"Valentin" carries itself by the imagination of the viewer, who must, at times, suspend a few matters of reality. Real boys are not that wise or observant, not when they are eight. Valentin is never smarmy or has that youthful but bitter street-smart approach. Rather, he is kind and naive, wanting his world to be better, and for those around him to be happy.
Freshman year at Illinois State University. I redefined myself. Wasn't the first time I built my image, but the previous time, I fell into myself. No control. This time, I was in charge.
Smart, taking literature courses, I read Kerouac, Ginsberg, men of words. An intellectual, or I thought so -- attending poetry readings, art shows and other gatherings of the bright and cultured.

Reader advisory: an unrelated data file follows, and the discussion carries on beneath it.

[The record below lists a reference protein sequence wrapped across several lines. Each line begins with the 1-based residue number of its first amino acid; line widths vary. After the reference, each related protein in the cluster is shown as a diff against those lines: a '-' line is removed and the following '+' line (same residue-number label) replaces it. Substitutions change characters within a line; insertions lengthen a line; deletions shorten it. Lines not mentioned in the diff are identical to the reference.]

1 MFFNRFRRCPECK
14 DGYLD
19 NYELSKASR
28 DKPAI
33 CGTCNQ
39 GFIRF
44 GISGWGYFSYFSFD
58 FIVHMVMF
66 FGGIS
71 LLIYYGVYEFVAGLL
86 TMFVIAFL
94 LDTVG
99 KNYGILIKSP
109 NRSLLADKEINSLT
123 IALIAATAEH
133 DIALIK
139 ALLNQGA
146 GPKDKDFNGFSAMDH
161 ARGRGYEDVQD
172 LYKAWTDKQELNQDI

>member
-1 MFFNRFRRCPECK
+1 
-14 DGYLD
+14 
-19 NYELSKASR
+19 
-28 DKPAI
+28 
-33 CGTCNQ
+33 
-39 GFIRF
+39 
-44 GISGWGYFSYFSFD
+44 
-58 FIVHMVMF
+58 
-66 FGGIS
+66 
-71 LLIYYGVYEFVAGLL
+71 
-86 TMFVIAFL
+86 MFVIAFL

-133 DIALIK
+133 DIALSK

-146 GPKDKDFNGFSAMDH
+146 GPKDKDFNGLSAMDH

But I grew up on the south side of Chicago. So south that I was actually in the suburbs. There, we had foul mouths. The F-bomb, selectively dropped, gave us a class and style among our dumber brethren who could only use the more guttural words like the s-bomb, the a-bomb, the h-bomb, and the ultimately low-brow, j-bomb. Combine them in a sentence, verbing some, nouning others, tossing in the rest as adverbs and adjectives, and viola! One suburban intellect was born, but only if he used the f-bomb with frequent (and by frequent, I mean as often as an Englishman drinks tea) and common parlance. In other words, to use the f-bomb properly, it had to sound natural, unforced and ordinary. Practice helped.